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European Carmakers Bet That the U.S. Is Ready for Diesel

September 17, 2007

FRANKFURT, GERMANY - Betting that diesel power will become an alternative to the hybrids popularized by Toyota and other Japanese carmakers, Mercedes-Benz, BMW, and Volkswagen all plan to sell new diesel automobiles in the U.S. in the coming year, and many of them are on show at the Frankfurt Auto Show, according to the New York Times.

A lot of Americans recall diesel, circa 1983, as a dirty fuel that made cars noisy and hard to start on freezing winter mornings. But the technology, European car executives say, has advanced since then with the latest generation of diesel engines virtually indistinguishable from gasoline engines in performance. They emit less carbon dioxide (CO2) because they burn fuel more efficiently.

“We are well on the way to giving CO2 emissions the priority needed,” the chairman of DaimlerChrysler, Dieter Zetsche, said.

Europeans are experimenting with hybrids, too, but they no longer appear worried that Toyota and its Prius have cornered the market on climate consciousness — in part, some here say, because drivers have become more aware of the virtues of diesel power and the limitations of hybrids.

Like most German executives, Wiedeking sees a place for both hybrid and diesel-powered vehicles. “We have to confront hybrids,” he said, noting that Porsche planned a hybrid version of its Cayenne sport utility vehicle. Americans will soon be able to choose from an array of German diesels: three Mercedes sport utility vehicles, and its E-class sedan; and several BMW models. Volkswagen, which has sold a diesel version of its Jetta in the United States for several years, plans to introduce a new Jetta with a cleaner engine, as well as a diesel version of its new compact SUV, the Tiguan.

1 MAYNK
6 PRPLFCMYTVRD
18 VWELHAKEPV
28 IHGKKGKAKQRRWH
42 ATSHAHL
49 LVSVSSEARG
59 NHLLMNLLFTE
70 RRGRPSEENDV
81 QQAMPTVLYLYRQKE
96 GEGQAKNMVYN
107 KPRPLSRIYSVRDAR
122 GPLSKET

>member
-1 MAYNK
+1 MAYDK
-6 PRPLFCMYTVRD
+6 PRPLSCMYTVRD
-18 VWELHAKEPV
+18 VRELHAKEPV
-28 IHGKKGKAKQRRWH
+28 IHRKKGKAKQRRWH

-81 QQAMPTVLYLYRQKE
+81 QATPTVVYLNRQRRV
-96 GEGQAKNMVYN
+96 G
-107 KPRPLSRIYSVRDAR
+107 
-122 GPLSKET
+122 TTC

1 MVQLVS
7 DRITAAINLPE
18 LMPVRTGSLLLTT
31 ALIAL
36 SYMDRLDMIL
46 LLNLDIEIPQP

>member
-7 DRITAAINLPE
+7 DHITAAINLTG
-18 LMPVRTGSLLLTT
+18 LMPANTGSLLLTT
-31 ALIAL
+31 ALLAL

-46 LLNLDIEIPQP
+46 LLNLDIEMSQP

Today, fewer than 3-percent of passenger vehicles in the U.S. are diesel, compared with more than 30-percent in Europe. Last year, more than half of all new cars sold in Europe were diesel-powered. In Britain, BMW said it increased the diesel share of its cars to 70 percent from 7 percent in three years. Given the Japanese lead in hybrids, some analysts say that the Europeans are making a virtue of necessity.

“This is what the Europeans have got,” said Graeme Maxton, an independent auto analyst in Hong Kong. “They don’t have hybrids or hydrogen. This is their only card, so they’re going to push it.”

Maxton predicted that with a slowing economy and fragile consumer confidence in the United States, it would be an uphill struggle for the European companies to make major inroads with diesel now.

But the Europeans are not the only ones pushing the technology. General Motors and Ford plan to sell more pickup trucks with diesel engines, and G.M. will produce a new diesel engine at a plant near Buffalo.

Gregg Sherrill, chief executive of Tenneco, an auto parts company that supplies exhaust systems to American, European, and Japanese makers, said, “Pickups will be one wedge to bring diesel back into the U.S., while the European carmakers will be the other.”

Citing a survey commissioned by Tenneco, Sherrill said policy makers in the United States recognized the potential of diesel engines as a way to curb emissions, although they view hybrids as the No. 1 option.

Much of the innovation in European diesel technology has been animated by the need to abide by tighter restrictions on emissions in the United States, particularly on nitrogen oxide, which contributes to urban smog and is viewed as a major drawback of diesel.

German carmakers use a treatment process in the exhaust system that cuts nitrogen oxide emissions. Volkswagen calls its approach BlueMotion; Mercedes promotes BlueTec.

Mercedes began selling its E-class cars with a BlueTec engine in the United States in 2006, but was hampered because it did not meet emissions standards in five states, including New York and California. Next year, the company said, it will be able to sell its diesel models in all 50 states.

Mercedes executives said Americans would accept diesel engines as long as their performance matched that of gasoline engines. But in what may be an implicit acknowledgment that diesel power has some image problems, the cars will carry badges on their trunks saying BlueTec, not diesel.

And in case “clean diesel” cannot overcome diesel’s old reputation in the United States, Mercedes showed something here called DiesOtto — a prototype of a hybrid gasoline-diesel engine that it says combines the best of both. The name comes from combining Diesel with Otto, the inventors of the two types of engines.

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